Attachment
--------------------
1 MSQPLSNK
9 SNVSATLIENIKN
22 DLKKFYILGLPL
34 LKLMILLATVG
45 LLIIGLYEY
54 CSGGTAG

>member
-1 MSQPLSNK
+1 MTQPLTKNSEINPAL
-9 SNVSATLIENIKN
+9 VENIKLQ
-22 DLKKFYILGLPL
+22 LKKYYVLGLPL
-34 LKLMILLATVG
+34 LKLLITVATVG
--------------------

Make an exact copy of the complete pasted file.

1 MSQPLSNK
9 SNVSATLIENIKN
22 DLKKFYILGLPL
34 LKLMILLATVG
45 LLIIGLYEY
54 CSGGTAG

>member
-1 MSQPLSNK
+1 MTQPLTKNSEINPAL
-9 SNVSATLIENIKN
+9 VENIKLQ
-22 DLKKFYILGLPL
+22 LKKYYVLGLPL
-34 LKLMILLATVG
+34 LKLLITVATVG